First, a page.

Masters Theses

Date of Award


Degree Type


Degree Name

Master of Science


Wildlife and Fisheries Science

Major Professor

Ralph W. Dimmick

Committee Members

Michael R. Pelton, R.L. Murphee


The study area was a 578-acre-tract within a quail management area on the Ames Plantation in West Tennessee. A total of 234 quail were trapped in 1971 and 410 quail were trapped in 1972. Seven quail (five unmated males and one mated pair) were radiotracked.

Quail were very sedentary during the breeding season (99 percent moved less than 1/2 mile). The average home range area of unmated males during the breeding season was 17.0 acres. Quail showed little inclination to switch areas used from season to season. Little change occurred in range used from spring to summer (98 percent moved less than 1/2 mile), summer to fall (97 percent moved less than 1/2 mile), and breeding season to breeding season (100 percent moved less than 1/2 mile). Ninety-six percent of the observations of color-marked birds were within 1/2 mile of their marking point.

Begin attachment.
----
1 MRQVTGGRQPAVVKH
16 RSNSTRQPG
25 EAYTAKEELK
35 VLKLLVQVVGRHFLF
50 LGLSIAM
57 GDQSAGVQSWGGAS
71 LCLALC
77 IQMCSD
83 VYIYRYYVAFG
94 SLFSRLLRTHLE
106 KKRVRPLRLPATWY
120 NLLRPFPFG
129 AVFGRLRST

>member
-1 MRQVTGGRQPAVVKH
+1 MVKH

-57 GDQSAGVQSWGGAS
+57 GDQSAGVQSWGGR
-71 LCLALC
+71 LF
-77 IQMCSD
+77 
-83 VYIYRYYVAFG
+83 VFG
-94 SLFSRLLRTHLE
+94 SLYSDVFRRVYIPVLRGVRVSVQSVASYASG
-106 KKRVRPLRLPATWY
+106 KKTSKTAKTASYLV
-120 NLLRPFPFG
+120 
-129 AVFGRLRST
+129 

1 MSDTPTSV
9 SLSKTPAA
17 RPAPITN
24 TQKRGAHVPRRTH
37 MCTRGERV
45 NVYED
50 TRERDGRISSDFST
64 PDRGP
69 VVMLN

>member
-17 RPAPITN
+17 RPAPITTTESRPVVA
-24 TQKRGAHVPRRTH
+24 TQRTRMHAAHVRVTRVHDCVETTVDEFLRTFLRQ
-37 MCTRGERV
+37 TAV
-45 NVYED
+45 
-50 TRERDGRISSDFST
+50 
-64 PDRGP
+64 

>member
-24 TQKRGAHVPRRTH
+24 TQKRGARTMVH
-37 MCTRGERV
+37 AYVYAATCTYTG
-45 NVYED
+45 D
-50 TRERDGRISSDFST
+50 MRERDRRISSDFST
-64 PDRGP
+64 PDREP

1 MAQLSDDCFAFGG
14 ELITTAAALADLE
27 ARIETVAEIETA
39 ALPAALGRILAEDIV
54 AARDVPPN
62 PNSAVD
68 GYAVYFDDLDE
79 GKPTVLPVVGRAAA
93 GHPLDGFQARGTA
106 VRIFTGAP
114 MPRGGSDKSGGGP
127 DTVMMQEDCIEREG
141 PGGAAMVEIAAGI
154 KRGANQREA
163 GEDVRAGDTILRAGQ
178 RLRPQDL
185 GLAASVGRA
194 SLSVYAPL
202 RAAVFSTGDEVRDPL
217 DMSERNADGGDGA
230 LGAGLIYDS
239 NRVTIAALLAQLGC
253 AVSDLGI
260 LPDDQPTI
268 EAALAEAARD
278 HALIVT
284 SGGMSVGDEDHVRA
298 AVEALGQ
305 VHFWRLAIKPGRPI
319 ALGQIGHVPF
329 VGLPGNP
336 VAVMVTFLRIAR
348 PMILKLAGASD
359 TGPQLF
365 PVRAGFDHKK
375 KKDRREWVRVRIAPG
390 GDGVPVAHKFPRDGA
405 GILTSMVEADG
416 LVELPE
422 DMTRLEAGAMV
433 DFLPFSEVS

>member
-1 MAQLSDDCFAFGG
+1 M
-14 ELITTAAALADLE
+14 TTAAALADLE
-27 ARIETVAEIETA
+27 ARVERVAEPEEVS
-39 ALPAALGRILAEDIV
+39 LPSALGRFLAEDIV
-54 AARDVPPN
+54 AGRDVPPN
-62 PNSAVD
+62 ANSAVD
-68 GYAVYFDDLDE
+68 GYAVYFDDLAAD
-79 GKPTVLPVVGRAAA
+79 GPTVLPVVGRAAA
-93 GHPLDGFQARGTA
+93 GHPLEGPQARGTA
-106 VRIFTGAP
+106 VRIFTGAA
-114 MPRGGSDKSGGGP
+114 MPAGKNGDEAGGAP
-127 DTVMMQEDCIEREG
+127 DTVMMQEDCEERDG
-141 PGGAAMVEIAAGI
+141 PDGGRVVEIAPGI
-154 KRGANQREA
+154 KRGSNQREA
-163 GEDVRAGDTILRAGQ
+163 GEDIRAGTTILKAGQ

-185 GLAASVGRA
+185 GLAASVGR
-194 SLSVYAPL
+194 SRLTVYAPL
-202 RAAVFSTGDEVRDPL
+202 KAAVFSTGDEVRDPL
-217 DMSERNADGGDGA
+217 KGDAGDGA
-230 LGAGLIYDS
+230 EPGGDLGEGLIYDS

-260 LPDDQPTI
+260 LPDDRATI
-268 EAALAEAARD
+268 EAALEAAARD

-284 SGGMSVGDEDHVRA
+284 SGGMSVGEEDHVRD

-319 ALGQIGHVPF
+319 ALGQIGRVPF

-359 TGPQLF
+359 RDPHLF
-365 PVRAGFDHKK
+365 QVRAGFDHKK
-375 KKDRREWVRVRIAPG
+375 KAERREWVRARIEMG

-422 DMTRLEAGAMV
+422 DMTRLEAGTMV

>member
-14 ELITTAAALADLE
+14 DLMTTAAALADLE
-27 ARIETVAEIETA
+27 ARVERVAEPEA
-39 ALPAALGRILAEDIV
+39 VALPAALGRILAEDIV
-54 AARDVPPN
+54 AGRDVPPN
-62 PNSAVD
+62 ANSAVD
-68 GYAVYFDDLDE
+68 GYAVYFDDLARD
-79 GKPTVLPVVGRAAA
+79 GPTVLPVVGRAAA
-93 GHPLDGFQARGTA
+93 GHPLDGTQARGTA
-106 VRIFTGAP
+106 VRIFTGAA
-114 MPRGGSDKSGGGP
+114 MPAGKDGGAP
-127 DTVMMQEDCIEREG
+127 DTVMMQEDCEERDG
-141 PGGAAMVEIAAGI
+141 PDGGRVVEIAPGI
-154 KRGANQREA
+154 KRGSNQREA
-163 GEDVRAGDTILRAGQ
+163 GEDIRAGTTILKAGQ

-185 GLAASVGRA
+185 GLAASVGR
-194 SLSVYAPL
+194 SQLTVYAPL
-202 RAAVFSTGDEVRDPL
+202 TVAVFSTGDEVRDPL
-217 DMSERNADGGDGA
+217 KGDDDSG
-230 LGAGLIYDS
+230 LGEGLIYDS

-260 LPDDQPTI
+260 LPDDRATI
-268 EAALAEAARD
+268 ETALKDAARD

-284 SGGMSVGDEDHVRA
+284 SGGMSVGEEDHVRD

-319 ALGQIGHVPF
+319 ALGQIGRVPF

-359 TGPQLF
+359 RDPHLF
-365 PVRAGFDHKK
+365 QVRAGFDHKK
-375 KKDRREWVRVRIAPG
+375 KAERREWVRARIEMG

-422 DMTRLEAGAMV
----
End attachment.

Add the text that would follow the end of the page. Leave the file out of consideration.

Daily activity patterns suggest a minor morning activity peak of short duration and a major, more lengthy, afternoon activity peak. Unmated males, though, were responsive to the call of an unmated female at any time of the day. At least a limited amount of mate interchange occurred during the study.

Population estimates derived from a Lincoln index and from trapping records suggest that approximately 700 quail (1.2 quail per acre) used the area early in the 1972 breeding season. A population estimate based on a count of whistling cocks yielded a lower estimate - suggesting that not all unmated males whistle on any given morning. The number of different males whistling and the total number of whistles heard were greater during the period of sunrise to 40 minutes after sunrise than they were during the period of 40 to 75 minutes after sunrise.

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